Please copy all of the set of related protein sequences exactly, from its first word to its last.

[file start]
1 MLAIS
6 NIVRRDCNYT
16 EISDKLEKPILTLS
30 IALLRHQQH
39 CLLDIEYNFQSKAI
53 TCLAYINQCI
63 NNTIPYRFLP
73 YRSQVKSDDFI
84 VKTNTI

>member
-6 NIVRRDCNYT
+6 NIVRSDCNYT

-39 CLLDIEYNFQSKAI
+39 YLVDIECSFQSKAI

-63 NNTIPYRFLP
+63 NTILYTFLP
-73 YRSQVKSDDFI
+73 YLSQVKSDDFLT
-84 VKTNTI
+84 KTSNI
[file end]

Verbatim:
1 MLAIS
6 NIVRRDCNYT
16 EISDKLEKPILTLS
30 IALLRHQQH
39 CLLDIEYNFQSKAI
53 TCLAYINQCI
63 NNTIPYRFLP
73 YRSQVKSDDFI
84 VKTNTI

>member
-6 NIVRRDCNYT
+6 NIVRSDCNYT

-39 CLLDIEYNFQSKAI
+39 YLVDIECSFQSKAI

-63 NNTIPYRFLP
+63 NTILYTFLP
-73 YRSQVKSDDFI
+73 YLSQVKSDDFLT
-84 VKTNTI
+84 KTSNI